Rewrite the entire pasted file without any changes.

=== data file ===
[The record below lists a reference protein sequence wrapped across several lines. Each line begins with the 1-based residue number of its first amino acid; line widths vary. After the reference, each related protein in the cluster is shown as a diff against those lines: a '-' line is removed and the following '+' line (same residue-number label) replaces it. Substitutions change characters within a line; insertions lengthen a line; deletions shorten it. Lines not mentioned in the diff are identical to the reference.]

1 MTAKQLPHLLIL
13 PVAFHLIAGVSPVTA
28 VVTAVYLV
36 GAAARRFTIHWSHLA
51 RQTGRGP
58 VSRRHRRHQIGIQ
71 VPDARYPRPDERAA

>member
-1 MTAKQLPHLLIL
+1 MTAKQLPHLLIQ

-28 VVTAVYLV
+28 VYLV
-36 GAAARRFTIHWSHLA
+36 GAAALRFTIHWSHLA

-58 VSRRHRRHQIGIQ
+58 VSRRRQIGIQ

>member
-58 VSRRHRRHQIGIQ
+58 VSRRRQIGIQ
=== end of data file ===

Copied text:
[The record below lists a reference protein sequence wrapped across several lines. Each line begins with the 1-based residue number of its first amino acid; line widths vary. After the reference, each related protein in the cluster is shown as a diff against those lines: a '-' line is removed and the following '+' line (same residue-number label) replaces it. Substitutions change characters within a line; insertions lengthen a line; deletions shorten it. Lines not mentioned in the diff are identical to the reference.]

1 MTAKQLPHLLIL
13 PVAFHLIAGVSPVTA
28 VVTAVYLV
36 GAAARRFTIHWSHLA
51 RQTGRGP
58 VSRRHRRHQIGIQ
71 VPDARYPRPDERAA

>member
-1 MTAKQLPHLLIL
+1 MTAKQLPHLLIQ

-28 VVTAVYLV
+28 VYLV
-36 GAAARRFTIHWSHLA
+36 GAAALRFTIHWSHLA

-58 VSRRHRRHQIGIQ
+58 VSRRRQIGIQ

>member
-58 VSRRHRRHQIGIQ
+58 VSRRRQIGIQ